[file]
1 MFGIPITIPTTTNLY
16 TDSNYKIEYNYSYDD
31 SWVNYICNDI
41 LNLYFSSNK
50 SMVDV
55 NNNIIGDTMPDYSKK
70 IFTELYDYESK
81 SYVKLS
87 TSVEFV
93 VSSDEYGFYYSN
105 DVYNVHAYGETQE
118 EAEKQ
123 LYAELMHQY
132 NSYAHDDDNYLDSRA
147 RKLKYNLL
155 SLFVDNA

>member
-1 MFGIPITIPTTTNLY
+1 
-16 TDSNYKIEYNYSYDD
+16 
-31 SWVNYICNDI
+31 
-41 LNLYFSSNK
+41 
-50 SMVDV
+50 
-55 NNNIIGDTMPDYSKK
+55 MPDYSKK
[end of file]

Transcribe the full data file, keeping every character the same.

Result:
1 MFGIPITIPTTTNLY
16 TDSNYKIEYNYSYDD
31 SWVNYICNDI
41 LNLYFSSNK
50 SMVDV
55 NNNIIGDTMPDYSKK
70 IFTELYDYESK
81 SYVKLS
87 TSVEFV
93 VSSDEYGFYYSN
105 DVYNVHAYGETQE
118 EAEKQ
123 LYAELMHQY
132 NSYAHDDDNYLDSRA
147 RKLKYNLL
155 SLFVDNA

>member
-1 MFGIPITIPTTTNLY
+1 
-16 TDSNYKIEYNYSYDD
+16 
-31 SWVNYICNDI
+31 
-41 LNLYFSSNK
+41 
-50 SMVDV
+50 
-55 NNNIIGDTMPDYSKK
+55 MPDYSKK